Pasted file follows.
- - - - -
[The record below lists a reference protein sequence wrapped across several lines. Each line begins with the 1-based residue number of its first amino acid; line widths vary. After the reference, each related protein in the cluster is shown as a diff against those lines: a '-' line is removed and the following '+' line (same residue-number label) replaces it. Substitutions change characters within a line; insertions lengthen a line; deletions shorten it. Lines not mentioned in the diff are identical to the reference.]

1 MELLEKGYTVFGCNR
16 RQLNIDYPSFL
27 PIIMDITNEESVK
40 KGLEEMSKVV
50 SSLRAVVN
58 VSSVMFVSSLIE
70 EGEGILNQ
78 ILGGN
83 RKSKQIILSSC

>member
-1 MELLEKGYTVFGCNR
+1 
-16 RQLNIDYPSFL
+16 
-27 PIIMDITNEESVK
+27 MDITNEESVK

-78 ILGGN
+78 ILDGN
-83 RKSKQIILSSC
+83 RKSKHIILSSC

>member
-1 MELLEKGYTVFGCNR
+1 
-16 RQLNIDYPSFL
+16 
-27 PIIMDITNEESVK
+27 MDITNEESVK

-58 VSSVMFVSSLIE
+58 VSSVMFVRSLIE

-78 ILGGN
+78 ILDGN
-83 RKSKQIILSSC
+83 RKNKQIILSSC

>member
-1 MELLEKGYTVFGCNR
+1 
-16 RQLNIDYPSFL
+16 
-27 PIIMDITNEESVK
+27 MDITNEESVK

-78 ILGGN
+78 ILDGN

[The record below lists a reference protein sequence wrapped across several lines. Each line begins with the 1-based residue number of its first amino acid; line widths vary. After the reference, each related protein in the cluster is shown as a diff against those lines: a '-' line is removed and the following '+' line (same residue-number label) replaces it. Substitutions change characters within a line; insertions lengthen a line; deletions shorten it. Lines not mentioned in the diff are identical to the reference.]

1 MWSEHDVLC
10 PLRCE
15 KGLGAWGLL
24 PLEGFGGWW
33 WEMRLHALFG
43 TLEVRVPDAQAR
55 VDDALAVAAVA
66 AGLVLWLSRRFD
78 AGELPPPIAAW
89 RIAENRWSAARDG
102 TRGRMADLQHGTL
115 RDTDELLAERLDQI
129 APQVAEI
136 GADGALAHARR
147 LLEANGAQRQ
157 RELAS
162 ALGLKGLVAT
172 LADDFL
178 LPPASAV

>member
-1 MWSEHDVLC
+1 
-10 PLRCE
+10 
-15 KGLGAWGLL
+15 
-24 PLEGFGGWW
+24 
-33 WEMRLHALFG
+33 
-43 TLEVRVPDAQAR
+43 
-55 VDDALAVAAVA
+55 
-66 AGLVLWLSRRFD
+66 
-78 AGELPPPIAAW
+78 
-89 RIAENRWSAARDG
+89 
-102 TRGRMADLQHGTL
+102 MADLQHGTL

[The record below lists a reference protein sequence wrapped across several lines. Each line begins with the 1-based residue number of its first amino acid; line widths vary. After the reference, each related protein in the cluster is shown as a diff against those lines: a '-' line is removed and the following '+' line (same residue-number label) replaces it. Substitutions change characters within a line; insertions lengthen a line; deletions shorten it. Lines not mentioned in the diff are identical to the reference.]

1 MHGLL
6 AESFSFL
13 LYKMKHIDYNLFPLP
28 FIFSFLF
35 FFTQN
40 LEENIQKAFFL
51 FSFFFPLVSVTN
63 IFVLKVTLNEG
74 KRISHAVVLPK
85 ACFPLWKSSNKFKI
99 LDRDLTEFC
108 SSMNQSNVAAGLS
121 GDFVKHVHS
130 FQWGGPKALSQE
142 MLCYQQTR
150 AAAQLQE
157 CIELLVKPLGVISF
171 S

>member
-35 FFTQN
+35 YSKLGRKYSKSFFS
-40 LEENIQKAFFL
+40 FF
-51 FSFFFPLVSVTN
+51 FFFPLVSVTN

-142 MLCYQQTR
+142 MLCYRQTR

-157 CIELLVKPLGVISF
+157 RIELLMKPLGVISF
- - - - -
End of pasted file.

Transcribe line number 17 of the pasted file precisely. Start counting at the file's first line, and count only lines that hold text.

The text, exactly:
+27 MDITNEESVK